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August 13, 2020

Asia

US/CHINA: Phase 1 trade deal faces elevated risks as US election approaches

BY Gabriel Wildau

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  • Some advisors to US President Donald Trump are urging him to abandon the phase 1 trade deal, while neither Democratic challenger Joe Biden nor Congress appear willing to defend it.
  • The US trade deficit with China hit a 20-month high in July, and Chinese purchases of US exports are far behind the pace required to meet the deal’s full-year targets.
  • US and Chinese trade negotiators will hold formal talks on 15 August to discuss progress on implementing the deal, creating a potential window for Trump to announce a pullout.

Despite the sharp deterioration in US-China relations, we argued in previous notes that the phase one trade deal had become an anchor of relative stability, with both US President Donald Trump and the Chinese leadership facing strong incentives to maintain the deal. While this basic logic still holds, countervailing pressure on Trump to abandon the deal is rising as the US election approaches.

US Trade Representative Robert Lighthizer and Chinese Vice Premier Liu He will meet by video conference on 15 August to discuss progress in implementing the deal, which calls for such consultations every six months. According to media reports, some hardline voices within the Trump administration, including White House trade advisor Peter Navarro, are urging Trump to abandon the deal. These advisors emphasize that the pace of Chinese purchases of US exports is far behind the pace required to meet the deal’s full-year targets.

If Trump wants to preserve the trade deal, he could treat the pandemic as a force majeure that excuses China’s failure to meet the purchase targets. An assistant Chinese commerce minister made this argument on 13 August, saying that the pandemic had affected Chinese purchases of US good. The collapse of global oil and gas prices has also contributed to China’s failure to meet the deal’s dollar-denominated targets for energy purchases.

But given that China’s own exports are performing well, Trump may find the force majeure interpretation unpersuasive. For a president who focuses heavily on the bilateral trade balance, recent data is not encouraging. Chinese exports to the US rose by 12.5% year-on-year in July, while import growth was only 3.6%, pushing the US bilateral deficit to its highest single-month level since November 2018. On the other hand, Chinese importers have accelerated purchases of US soybeans, corn, pork, and other commodities in recent months, which benefits a key political constituency for Trump. China’s soybean imports could accelerate further during this year’s harvest season in September and October. A decision to abandon the deal would almost certainly lead Beijing to curtail such purchases, which could damage Trump’s electoral support among farmers.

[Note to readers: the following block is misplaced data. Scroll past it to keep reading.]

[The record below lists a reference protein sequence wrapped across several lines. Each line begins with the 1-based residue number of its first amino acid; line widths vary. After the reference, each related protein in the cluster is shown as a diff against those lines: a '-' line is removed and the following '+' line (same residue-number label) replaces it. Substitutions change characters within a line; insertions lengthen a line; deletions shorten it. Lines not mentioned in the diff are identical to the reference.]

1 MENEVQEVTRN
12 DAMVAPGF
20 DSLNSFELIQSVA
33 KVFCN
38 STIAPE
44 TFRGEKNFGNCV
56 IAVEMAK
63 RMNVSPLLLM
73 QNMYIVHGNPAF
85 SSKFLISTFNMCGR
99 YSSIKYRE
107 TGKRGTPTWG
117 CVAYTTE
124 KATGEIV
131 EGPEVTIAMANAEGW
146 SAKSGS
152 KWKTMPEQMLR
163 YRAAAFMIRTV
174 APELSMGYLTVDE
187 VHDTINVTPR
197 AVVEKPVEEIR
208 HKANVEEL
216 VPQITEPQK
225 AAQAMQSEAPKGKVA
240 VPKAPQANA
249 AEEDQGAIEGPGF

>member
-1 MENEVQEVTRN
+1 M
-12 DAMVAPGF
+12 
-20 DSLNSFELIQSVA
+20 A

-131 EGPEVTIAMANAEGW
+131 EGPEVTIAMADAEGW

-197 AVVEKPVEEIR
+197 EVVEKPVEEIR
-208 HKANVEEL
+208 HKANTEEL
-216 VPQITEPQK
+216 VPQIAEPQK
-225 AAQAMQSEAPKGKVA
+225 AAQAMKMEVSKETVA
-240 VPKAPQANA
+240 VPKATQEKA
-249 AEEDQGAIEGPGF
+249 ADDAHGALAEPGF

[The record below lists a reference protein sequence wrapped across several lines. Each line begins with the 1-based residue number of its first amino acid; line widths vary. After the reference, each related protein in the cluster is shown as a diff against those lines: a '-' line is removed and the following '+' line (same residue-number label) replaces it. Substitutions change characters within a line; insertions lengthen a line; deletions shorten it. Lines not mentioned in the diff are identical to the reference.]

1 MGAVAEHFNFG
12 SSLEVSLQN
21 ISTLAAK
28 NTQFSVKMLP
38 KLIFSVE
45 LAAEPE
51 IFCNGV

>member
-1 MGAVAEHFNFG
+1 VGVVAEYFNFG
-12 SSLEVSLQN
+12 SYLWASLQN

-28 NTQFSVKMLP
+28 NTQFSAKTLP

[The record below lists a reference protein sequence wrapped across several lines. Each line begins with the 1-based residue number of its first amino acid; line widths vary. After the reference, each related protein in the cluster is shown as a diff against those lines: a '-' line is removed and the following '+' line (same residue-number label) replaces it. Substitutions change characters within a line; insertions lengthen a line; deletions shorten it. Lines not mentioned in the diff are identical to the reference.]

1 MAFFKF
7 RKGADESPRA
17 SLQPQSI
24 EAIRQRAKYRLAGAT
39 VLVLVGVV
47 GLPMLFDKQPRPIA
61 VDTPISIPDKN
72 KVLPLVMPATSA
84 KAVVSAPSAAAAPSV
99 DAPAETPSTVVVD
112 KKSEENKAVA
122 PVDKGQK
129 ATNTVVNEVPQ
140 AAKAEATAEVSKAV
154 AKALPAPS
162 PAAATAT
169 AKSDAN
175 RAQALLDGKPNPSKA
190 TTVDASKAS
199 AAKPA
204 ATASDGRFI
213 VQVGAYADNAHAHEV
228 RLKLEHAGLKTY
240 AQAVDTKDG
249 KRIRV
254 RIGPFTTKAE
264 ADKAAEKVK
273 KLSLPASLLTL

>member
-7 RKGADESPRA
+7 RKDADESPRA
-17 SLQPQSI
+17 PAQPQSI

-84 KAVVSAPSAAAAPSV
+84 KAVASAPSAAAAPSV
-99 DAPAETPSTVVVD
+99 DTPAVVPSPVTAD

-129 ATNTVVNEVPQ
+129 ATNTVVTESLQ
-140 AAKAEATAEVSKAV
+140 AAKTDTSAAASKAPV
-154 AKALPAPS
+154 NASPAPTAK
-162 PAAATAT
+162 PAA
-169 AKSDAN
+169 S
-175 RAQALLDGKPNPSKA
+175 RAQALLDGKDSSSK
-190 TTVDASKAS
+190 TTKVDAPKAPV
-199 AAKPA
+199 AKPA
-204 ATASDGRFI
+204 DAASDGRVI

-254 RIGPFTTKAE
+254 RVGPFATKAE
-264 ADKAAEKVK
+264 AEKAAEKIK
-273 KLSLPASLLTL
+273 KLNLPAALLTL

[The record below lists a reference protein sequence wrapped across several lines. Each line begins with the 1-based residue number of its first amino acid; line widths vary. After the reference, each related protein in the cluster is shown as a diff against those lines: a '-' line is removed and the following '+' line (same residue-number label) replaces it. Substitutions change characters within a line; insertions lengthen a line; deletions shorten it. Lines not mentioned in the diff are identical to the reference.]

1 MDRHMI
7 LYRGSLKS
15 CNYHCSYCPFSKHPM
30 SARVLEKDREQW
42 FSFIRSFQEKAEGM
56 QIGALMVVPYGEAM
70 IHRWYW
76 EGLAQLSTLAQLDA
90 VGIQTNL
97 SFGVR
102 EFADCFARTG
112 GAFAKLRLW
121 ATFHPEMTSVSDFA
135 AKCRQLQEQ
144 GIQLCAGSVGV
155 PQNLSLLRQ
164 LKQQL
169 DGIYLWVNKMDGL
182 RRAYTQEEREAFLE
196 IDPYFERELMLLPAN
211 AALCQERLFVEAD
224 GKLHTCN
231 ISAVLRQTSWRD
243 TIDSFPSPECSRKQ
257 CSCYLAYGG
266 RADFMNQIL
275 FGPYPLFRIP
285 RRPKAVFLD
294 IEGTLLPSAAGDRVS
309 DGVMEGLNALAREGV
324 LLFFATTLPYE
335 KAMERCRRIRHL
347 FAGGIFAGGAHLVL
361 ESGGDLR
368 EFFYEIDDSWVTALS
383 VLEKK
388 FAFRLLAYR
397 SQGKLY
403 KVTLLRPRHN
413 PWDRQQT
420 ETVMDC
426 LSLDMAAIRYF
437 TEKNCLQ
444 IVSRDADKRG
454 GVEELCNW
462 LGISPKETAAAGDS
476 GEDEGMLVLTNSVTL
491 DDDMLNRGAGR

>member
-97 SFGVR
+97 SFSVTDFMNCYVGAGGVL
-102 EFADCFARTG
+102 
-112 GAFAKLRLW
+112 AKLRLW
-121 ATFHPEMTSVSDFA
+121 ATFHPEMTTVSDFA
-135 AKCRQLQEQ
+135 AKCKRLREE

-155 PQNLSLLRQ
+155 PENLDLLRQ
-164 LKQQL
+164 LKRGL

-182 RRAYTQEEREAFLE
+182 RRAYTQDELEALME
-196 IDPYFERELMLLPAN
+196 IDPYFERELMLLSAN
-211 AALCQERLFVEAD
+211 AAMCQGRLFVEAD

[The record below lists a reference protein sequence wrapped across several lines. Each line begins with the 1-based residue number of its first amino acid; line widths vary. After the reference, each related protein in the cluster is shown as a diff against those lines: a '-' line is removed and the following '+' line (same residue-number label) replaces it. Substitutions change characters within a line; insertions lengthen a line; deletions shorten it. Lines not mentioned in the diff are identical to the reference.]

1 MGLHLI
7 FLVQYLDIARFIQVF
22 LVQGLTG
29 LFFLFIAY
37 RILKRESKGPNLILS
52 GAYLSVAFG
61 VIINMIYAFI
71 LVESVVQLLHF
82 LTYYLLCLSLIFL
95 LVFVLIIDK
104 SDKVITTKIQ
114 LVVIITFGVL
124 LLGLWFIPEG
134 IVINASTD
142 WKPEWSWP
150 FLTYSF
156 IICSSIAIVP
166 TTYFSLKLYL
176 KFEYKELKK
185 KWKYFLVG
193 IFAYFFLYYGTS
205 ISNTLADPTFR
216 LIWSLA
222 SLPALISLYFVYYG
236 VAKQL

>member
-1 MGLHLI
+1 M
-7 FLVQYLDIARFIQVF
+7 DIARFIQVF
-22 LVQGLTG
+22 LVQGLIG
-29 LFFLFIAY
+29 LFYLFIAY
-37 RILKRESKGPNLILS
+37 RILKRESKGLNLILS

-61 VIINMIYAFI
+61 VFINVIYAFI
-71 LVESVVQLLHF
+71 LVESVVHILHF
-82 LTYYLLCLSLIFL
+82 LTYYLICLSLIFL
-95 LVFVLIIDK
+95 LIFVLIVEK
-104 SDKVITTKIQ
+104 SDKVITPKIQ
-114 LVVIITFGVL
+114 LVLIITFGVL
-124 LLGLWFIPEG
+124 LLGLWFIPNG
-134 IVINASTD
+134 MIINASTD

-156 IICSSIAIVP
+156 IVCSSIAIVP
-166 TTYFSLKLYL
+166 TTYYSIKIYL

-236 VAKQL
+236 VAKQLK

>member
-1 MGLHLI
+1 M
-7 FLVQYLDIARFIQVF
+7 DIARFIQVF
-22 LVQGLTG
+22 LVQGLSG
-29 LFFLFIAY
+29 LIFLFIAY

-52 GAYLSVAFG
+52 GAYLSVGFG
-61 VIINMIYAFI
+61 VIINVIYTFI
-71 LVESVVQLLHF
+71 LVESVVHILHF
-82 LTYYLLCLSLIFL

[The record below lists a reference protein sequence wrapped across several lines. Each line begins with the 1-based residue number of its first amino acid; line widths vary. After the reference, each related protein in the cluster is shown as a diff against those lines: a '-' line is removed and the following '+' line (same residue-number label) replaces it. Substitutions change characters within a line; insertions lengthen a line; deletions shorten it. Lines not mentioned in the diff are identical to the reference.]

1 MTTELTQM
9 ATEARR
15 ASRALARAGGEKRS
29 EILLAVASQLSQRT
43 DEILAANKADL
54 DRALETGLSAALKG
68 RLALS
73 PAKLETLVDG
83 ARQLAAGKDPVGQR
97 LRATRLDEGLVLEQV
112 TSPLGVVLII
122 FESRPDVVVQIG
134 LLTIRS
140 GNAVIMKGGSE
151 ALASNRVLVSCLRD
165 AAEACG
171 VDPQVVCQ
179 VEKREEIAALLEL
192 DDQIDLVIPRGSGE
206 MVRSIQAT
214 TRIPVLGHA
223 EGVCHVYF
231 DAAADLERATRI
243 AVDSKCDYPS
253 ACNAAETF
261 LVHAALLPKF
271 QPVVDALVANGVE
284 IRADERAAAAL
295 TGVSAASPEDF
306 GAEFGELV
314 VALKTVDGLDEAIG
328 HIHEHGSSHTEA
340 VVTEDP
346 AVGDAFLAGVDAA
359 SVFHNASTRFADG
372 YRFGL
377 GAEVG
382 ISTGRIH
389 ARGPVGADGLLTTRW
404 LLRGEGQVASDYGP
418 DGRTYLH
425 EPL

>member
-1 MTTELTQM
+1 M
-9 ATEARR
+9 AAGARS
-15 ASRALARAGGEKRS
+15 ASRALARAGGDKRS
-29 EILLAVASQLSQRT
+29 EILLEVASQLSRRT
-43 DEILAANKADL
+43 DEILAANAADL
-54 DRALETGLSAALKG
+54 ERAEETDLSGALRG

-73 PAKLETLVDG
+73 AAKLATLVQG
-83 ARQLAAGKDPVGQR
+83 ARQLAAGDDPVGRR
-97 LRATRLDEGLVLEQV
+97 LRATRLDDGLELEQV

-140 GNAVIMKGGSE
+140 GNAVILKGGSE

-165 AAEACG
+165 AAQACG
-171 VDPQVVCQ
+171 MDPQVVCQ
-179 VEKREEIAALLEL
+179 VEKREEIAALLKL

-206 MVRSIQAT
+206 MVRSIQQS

Some voices within the administration continue to argue in favor of preserving the deal. Larry Kudlow, director of the White House National Economic Council, said on 11 August that trade relations with China are “fine right now.” But a similar internal White House debate played out over the recent decision to ban TikTok and WeChat with Navarro favoring the ban and Treasury Secretary Steven Mnuchin and Kudlow opposing it. Trump ultimately sided with Navarro.

Outside the administration, neither Democratic presidential challenger Joe Biden nor members of Congress from either party appear willing to publicly defend the trade deal. Remaining support comes mainly from the business community, whose lobbying power is diminishing as the election approaches. This dynamic may weaken the influence of Kudlow and Mnuchin – who typically represent pro-business viewpoints within the administration – relative to Navarro and other hardline voices like Secretary of State Mike Pompeo and National Security Adviser Robert O’Brien.

Trump himself has probably not yet reached a decision. The days following this weekend’s formal consultation offer a possible window for an announcement. However, Trump may also decide to delay such a decision until September or October to maximize the electoral benefit. The most likely outcome remains that the deal limps through to the election, but risks to the deal are now higher than at any time since it was signed in January.

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